Even the most careful driver is subject to hazards on the road. We can practice safe driving tips: wear seat belts; avoid driving while distracted, impaired, or fatigued; obey all traffic laws; adjust for bad weather conditions; and share the road safely. Here are some tips to stay safe when you’re presented with hazards you can’t avoid:
Dangerous road conditions: When driving long distances, check your GPS for hazards, such as road construction, accidents, or traffic jams. Some hazards don’t show up on GPS – for instance, a dangerous pothole, or a tree that’s just blown down in the roadway.
When you encounter a dangerous road condition, slow down. Activate your hazard lights. If possible, drive around the hazard, or turn around, slowly and cautiously. If you can’t do either, pull to the side of the road and call 911.
Reckless, impaired, or distracted drivers: If someone on the road is driving recklessly, and/or you suspect a driver is impaired, or paying attention to a cell phone rather than the road, the best course of action is to stay out of their way. Don’t honk at or instigate them – you might become a victim of road rage. Slow down, and let them pass.
Road debris: Keep your eyes a few car lengths ahead. If you see an obstruction in the road, slow down and change lanes if possible.
If you are injured due to dangerous road conditions caused by another driver, or poor maintenance of the road, you can file a claim to collect damages. There is a statute of limitations when filing a claim against a government entity, if, for example, over a hazardous condition on a public roadway. Contact an attorney with experience in these claims.
Staying Safe on Vacation
Accidents do happen when we’re traveling far from home. Within the United States, we know that health and safety regulations protect us to a certain degree. This is not always the case when traveling to other countries.
When planning a vacation, do some research on the safety risks and laws in that area. Find out where the hospitals, urgent care centers and health clinics are. You may want to contact your insurance company to identify what providers are covered there.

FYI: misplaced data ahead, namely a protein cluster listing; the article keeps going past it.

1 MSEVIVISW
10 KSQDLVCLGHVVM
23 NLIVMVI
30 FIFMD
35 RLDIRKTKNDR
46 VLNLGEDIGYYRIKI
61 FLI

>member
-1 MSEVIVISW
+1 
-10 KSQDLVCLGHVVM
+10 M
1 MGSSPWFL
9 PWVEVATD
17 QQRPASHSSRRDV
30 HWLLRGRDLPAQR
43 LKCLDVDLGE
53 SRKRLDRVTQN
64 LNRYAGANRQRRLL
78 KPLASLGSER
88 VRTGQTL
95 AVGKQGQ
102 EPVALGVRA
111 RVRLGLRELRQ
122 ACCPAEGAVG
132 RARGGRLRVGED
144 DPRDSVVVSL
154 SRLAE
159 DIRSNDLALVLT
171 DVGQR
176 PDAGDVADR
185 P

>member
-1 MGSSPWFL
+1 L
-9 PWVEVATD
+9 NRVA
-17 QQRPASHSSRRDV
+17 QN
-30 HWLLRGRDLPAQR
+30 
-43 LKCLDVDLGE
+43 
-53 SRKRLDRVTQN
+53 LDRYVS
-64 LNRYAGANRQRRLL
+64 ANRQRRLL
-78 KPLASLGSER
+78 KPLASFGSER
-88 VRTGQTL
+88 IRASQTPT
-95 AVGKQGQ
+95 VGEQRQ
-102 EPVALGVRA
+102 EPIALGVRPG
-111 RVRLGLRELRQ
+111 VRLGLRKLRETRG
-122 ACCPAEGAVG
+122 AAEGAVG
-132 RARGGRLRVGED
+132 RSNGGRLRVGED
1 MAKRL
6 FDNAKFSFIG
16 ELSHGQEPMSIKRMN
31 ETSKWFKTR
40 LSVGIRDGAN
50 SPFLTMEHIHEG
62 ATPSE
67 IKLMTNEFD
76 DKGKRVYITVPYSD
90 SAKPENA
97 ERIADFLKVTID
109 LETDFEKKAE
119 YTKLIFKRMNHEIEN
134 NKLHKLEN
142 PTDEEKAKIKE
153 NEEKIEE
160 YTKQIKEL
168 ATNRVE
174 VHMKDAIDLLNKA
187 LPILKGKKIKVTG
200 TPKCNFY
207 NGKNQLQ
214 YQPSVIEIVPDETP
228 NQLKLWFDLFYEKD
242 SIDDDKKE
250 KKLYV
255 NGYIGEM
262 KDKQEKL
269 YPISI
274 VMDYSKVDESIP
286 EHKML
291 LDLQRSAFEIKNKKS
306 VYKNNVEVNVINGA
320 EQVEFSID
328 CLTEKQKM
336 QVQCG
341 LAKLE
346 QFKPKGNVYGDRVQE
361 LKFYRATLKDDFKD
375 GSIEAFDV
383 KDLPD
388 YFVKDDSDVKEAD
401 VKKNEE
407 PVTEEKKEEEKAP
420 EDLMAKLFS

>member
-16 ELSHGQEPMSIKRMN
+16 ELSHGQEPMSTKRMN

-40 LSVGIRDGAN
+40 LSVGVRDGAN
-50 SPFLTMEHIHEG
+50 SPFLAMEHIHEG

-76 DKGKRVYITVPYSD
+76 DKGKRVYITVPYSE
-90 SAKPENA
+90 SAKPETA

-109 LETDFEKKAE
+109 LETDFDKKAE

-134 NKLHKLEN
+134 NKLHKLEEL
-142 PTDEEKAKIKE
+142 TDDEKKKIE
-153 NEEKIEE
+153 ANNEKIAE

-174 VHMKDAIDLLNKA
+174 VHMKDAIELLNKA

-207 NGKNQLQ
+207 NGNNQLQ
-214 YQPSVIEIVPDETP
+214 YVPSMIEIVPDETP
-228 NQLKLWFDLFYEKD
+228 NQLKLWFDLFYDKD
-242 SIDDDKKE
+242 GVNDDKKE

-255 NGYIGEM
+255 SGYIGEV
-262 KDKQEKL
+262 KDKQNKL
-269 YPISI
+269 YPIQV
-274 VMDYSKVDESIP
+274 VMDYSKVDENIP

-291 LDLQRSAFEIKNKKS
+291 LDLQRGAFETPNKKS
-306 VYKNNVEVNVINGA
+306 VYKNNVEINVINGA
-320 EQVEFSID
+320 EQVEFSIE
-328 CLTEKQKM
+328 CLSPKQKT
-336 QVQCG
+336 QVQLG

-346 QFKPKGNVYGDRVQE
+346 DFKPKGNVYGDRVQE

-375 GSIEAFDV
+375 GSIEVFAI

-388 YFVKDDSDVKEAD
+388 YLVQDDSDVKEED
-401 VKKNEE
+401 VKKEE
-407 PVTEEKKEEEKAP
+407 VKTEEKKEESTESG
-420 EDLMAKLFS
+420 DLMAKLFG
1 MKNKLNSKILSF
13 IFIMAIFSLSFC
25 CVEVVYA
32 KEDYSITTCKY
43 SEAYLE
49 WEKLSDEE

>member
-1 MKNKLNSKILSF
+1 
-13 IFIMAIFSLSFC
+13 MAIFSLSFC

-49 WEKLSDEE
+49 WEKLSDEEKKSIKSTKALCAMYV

If you rent a car, take some time to familiarize yourself with the vehicle and plan your route before starting off. See our guide on rental cars for more information.
If you’re staying in a hotel or motel, review the safety information on the back of your room door so you know where the closest emergency exit is.
If you’re staying at an Airbnb or other vacation rental, find out what safety equipment is available. (20 percent of Airbnb rentals don’t have a smoke detector!) Choose your rental wisely. You may want to bring your own smoke/CO detector and first aid kit with you.
If you are injured overseas, the legal system in your destination country may limit your ability to collect damages — you may want to invest in travel insurance. If, however, you are injured in the U.S. due to the negligence or wrongdoing of another, you may be able to file a claim. (Check out our guide to Airbnb injuries here.)
For National Safety Month, make a point of recognizing hazards, to keep you and your loved ones safe.
If you are injured, or if a loved one has died because of someone else’s negligence, we can help you recover. Whether the incident took place on the road, at an unsafe location, or due to a dangerously defective product, TorkLaw can ensure you receive the compensation to which you’re entitled. Call us today at 888.845.9696 for a free consultation with a personal injury attorney.